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April 28, 2011

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Policy was intended to protect workers

CHINA'S current retirement policies and rules, implemented in 1978, stipulate that male cadres retire at age 60 and male workers at 55; female cadres at age 55 and female workers at 50.

The thinking at the time was that workers engaged in physical labor would work fewer years than cadres who were mainly doing office work and "intellectual" tasks. The policy was intended to protect health.

During the years of the planned economy, when everyone is assigned a job by the government, one was categorized as either a peasant, worker or cadre. This depended on family background, education, skills and positions.

Generally, workers were engaged in physical labor and cadres with office work. If a man was a cadre, one of his children was likely to inherit both his job and category as a cadre after he retired, often it would be his eldest son.

Since China started moving toward a market economy, the categorization of worker or cadre, which still exists, has become less of an issue for younger people, especially those working for foreign or private companies. National retirement policies have been amended numerous times and they are extremely detailed.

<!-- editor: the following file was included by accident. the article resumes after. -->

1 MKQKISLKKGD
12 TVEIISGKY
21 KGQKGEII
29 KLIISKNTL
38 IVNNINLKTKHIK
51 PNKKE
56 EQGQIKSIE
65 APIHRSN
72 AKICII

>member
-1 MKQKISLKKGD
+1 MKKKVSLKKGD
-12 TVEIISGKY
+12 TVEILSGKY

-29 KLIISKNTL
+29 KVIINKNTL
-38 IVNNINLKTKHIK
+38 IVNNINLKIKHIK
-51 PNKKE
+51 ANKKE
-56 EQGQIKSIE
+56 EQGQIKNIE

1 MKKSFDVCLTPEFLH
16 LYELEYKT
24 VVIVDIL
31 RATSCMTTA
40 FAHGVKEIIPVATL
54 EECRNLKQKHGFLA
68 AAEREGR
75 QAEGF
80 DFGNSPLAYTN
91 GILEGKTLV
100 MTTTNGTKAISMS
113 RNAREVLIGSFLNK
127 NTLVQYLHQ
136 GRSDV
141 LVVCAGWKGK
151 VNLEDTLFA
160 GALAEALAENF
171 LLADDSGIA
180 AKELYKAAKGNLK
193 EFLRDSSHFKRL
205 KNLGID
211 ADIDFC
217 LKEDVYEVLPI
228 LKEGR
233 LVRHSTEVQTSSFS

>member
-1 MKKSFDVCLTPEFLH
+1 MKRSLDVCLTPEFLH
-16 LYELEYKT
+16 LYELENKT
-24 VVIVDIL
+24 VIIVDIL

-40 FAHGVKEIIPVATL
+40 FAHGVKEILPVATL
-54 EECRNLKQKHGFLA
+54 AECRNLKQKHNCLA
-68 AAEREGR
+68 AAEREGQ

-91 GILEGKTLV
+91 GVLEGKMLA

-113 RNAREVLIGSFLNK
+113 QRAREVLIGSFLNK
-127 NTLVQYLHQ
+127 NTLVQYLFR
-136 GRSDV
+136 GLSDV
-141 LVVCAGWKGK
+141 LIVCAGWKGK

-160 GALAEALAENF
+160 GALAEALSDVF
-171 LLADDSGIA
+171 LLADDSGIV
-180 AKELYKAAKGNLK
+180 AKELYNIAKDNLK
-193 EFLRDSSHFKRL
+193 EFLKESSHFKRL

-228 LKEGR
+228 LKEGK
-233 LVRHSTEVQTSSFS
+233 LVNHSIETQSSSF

In current practices in Shanghai, the retirement age for both men and women mostly depends on one's professional title, position and nature of the employer.

Generally, the rules give employers considerable flexibility to decide retirement age. Most foreign and private enterprises ask women employees to retire at 55 and men at 60.

The situation is more complicated for state-owned companies, government departments and state-affiliated entities (such as non-private universities, media groups, schools, hospitals and other employers).

Generally, intellectuals and skilled workers retire later. And male-female age difference is increasingly in dispute.

At one time women were generally considered weaker than men and it was considered proper for them to retire and rest earlier - for both women engaged in physical work and those who worked in offices.

But as China has developed rapidly, many female intellectuals and managers consider the policy - originally intended to protect them - actually discriminates against them, prohibiting them from earning more salary and later social security benefits, and keeping them from making continued contributions in their chosen field.


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